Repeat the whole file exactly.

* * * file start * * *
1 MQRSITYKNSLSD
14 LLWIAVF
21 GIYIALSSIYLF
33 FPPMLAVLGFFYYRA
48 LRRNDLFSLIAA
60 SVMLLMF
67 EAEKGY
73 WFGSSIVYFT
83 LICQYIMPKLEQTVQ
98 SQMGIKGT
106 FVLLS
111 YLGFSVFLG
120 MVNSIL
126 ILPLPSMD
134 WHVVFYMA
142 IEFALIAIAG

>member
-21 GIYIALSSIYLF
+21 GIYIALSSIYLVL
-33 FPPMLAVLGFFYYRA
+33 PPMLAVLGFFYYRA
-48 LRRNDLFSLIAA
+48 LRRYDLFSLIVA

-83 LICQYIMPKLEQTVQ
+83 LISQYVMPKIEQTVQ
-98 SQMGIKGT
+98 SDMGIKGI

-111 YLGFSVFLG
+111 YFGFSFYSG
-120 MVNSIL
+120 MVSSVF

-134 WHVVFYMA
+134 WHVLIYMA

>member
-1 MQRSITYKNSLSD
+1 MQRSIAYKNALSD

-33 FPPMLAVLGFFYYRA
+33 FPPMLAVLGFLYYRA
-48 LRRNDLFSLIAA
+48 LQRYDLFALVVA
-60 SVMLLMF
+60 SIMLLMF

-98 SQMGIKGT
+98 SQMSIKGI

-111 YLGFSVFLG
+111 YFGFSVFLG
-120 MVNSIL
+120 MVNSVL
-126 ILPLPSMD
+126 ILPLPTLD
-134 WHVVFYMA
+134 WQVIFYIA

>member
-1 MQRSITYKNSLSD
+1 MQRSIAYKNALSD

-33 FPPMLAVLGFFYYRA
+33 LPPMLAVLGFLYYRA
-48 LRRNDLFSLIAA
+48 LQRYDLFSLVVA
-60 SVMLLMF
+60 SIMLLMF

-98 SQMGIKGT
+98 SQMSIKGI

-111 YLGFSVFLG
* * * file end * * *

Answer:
1 MQRSITYKNSLSD
14 LLWIAVF
21 GIYIALSSIYLF
33 FPPMLAVLGFFYYRA
48 LRRNDLFSLIAA
60 SVMLLMF
67 EAEKGY
73 WFGSSIVYFT
83 LICQYIMPKLEQTVQ
98 SQMGIKGT
106 FVLLS
111 YLGFSVFLG
120 MVNSIL
126 ILPLPSMD
134 WHVVFYMA
142 IEFALIAIAG

>member
-21 GIYIALSSIYLF
+21 GIYIALSSIYLVL
-33 FPPMLAVLGFFYYRA
+33 PPMLAVLGFFYYRA
-48 LRRNDLFSLIAA
+48 LRRYDLFSLIVA

-83 LICQYIMPKLEQTVQ
+83 LISQYVMPKIEQTVQ
-98 SQMGIKGT
+98 SDMGIKGI

-111 YLGFSVFLG
+111 YFGFSFYSG
-120 MVNSIL
+120 MVSSVF

-134 WHVVFYMA
+134 WHVLIYMA

>member
-1 MQRSITYKNSLSD
+1 MQRSIAYKNALSD

-33 FPPMLAVLGFFYYRA
+33 FPPMLAVLGFLYYRA
-48 LRRNDLFSLIAA
+48 LQRYDLFALVVA
-60 SVMLLMF
+60 SIMLLMF

-98 SQMGIKGT
+98 SQMSIKGI

-111 YLGFSVFLG
+111 YFGFSVFLG
-120 MVNSIL
+120 MVNSVL
-126 ILPLPSMD
+126 ILPLPTLD
-134 WHVVFYMA
+134 WQVIFYIA

>member
-1 MQRSITYKNSLSD
+1 MQRSIAYKNALSD

-33 FPPMLAVLGFFYYRA
+33 LPPMLAVLGFLYYRA
-48 LRRNDLFSLIAA
+48 LQRYDLFSLVVA
-60 SVMLLMF
+60 SIMLLMF

-98 SQMGIKGT
+98 SQMSIKGI

-111 YLGFSVFLG